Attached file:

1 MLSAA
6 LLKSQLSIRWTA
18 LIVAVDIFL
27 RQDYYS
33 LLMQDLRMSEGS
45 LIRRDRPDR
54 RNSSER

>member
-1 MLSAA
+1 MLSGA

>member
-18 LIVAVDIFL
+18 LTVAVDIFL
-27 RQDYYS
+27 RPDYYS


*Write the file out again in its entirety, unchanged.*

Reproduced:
1 MLSAA
6 LLKSQLSIRWTA
18 LIVAVDIFL
27 RQDYYS
33 LLMQDLRMSEGS
45 LIRRDRPDR
54 RNSSER

>member
-1 MLSAA
+1 MLSGA

>member
-18 LIVAVDIFL
+18 LTVAVDIFL
-27 RQDYYS
+27 RPDYYS